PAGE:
“They (Vulcan) came to me,” Cross tells CHS. “Last Saturday was our first day in the new location — we sold way more than usual. At least 50 people stopped by and almost bought us out.”

Formerly located at New Hope Missionary Baptist Church on Saturdays, the Clean Green market stand now pops up across the parking lot from the old Red Apple, near the Walgreens. According to Cross, Vulcan partnered with Clean Greens to provide access to healthy food “for as long as possible.” It’s up to the weather to decide how long the stand is there, but Cross expects to have a presence through December, and maybe after.

Cross tells CHS that any leftover vegetables go to Operation Sack Lunch, a nonprofit that provides free vegetarian meals throughout Seattle. Vulcan supplies a tent, and funding for one person to run the market stand, but other than that, it’s a purely volunteer organization. The purchase of seeds, the lease, and payment for their farm manager, Tommie Willis, comes from money raised through the CSA program, which runs from July to October. Continue reading

Open house: Shelf Life project tells stories of those who live and love the Central District

A group of artists — “photographers, artists, librarians, historians, filmmakers, youth media educators, and youth media makers” — has turned a former sandwich shop next to the Red Apple at 23rd and Jackson into a “community story booth.”

Shelf Life: Open House

Sunday, Shelf Life will hold an open house to show some of the stories collected and share some new ones in an ongoing project to record the lives of the people who call the Central District home:

Shelf Life is a community story project motivated by the rapid change taking place in Seattle’s Central Area neighborhood. We are gathering and sharing the stories of the people who live and work in the Central Area; stories about the neighborhood, its history, its struggles, its innovation, the change it is now experiencing, and how residents are impacted by that change.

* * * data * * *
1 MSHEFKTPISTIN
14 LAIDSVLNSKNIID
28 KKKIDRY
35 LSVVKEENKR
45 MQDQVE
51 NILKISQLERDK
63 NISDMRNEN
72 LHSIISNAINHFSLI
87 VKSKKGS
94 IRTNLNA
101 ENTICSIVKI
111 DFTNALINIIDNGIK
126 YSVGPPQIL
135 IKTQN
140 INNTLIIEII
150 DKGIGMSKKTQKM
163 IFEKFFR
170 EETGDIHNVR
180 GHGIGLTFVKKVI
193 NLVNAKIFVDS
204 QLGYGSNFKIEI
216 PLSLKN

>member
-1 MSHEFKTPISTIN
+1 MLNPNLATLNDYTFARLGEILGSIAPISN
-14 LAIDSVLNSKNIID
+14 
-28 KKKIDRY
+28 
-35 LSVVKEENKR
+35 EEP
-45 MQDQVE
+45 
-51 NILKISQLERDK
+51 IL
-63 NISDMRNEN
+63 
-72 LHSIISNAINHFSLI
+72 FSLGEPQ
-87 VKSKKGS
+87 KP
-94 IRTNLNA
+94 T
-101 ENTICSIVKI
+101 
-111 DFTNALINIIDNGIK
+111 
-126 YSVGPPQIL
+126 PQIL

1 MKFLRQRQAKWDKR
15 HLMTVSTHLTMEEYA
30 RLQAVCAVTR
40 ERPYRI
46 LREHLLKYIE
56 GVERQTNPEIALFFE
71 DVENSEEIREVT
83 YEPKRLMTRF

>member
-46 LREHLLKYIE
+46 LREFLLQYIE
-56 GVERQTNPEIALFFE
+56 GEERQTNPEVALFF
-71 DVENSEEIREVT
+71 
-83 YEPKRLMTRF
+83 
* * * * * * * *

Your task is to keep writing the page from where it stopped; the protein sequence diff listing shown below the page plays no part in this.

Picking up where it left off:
In 2016, Vulcan paid $30.9 million for the shopping center land around 23rd and Jackson with plans for a mixed-use, multi-family 570-unit development. A wave of development along the 23rd Ave corridor makes the Shelf Life project even more poignant. At 23rd and Union, efforts at moving forward with projects focused on “inclusive development” are stalled at Midtown Center but moving full speed ahead at the Liberty Bank building project.

The 23rd and Jackson Shelf Life project continues through June with more events and presentations planned through the duration. Eventually, the project powered by King County’s 4 Culture and partners including developer Vulcan and the neighboring Red Apple grocery store will be archived by the Seattle Public Library. To learn more and see some of the stories collected by the project, check out shelflifestories.com.

Police investigate 23rd/Jackson shopping center shootout

A hail of bullets struck the shopping center building home to AutoZone and other businesses near 23rd and Jackson Thursday just after noon. There were no reported injuries.